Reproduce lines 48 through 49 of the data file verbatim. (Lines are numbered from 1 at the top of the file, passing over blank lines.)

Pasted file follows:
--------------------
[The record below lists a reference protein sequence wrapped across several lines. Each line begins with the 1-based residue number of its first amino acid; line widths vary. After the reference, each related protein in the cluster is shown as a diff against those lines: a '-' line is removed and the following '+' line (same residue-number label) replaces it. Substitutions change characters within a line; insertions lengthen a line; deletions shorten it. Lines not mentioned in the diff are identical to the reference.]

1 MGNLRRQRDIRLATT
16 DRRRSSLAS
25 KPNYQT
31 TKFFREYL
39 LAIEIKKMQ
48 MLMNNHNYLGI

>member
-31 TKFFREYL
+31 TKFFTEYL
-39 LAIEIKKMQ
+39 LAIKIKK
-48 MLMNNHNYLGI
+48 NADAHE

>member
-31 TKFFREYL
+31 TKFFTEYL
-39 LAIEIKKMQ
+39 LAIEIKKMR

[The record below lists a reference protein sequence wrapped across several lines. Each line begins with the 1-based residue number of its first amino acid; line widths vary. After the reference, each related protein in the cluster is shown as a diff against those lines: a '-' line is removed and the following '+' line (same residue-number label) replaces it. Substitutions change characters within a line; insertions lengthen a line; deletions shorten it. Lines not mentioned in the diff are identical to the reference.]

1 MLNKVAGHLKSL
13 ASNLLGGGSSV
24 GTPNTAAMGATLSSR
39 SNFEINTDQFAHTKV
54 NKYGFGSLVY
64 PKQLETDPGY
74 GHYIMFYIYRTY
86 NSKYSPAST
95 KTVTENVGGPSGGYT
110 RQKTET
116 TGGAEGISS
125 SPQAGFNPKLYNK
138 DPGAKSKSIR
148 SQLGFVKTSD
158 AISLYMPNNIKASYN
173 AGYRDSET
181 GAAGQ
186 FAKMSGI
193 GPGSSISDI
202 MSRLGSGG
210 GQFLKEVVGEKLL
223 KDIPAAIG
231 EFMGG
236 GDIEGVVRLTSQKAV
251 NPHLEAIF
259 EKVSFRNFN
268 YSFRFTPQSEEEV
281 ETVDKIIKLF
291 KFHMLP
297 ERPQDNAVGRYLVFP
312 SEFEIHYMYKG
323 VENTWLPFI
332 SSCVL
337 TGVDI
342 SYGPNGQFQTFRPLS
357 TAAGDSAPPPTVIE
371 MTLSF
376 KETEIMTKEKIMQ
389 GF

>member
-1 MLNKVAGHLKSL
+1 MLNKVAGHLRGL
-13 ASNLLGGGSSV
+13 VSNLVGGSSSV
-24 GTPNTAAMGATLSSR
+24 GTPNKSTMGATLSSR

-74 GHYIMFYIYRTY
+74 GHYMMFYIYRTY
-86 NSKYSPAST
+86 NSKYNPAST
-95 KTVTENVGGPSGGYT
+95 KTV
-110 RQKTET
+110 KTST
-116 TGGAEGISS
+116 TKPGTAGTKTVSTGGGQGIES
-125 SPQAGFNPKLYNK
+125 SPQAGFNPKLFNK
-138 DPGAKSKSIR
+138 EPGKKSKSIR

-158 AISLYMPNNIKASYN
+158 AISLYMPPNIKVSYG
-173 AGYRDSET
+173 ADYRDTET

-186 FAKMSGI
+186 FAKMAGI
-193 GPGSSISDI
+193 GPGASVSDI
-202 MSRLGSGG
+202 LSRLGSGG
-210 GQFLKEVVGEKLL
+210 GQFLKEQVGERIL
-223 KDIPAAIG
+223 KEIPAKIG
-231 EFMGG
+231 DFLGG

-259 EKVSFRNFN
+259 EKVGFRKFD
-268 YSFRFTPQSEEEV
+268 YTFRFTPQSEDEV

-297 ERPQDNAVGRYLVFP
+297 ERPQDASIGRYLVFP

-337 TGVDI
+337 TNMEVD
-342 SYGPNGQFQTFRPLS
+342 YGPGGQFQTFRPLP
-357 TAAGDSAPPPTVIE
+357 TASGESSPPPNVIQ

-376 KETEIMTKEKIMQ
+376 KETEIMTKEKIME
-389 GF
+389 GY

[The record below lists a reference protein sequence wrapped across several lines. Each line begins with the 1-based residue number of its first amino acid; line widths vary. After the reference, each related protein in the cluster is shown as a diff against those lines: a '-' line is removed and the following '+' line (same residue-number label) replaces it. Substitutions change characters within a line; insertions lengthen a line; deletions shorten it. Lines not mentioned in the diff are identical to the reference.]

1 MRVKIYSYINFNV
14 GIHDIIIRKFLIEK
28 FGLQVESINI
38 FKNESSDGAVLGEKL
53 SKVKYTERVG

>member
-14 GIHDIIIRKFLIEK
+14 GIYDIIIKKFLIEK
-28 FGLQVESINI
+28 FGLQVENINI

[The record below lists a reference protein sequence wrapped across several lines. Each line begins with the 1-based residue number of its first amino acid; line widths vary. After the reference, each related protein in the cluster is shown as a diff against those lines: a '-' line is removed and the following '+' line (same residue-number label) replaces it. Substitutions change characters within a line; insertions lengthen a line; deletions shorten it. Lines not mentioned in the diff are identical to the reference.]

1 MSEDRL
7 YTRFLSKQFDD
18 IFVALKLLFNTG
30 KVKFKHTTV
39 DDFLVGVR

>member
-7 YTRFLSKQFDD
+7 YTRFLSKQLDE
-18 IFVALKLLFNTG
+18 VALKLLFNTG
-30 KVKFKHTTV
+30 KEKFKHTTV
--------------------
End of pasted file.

281 ETVDKIIKLF
291 KFHMLP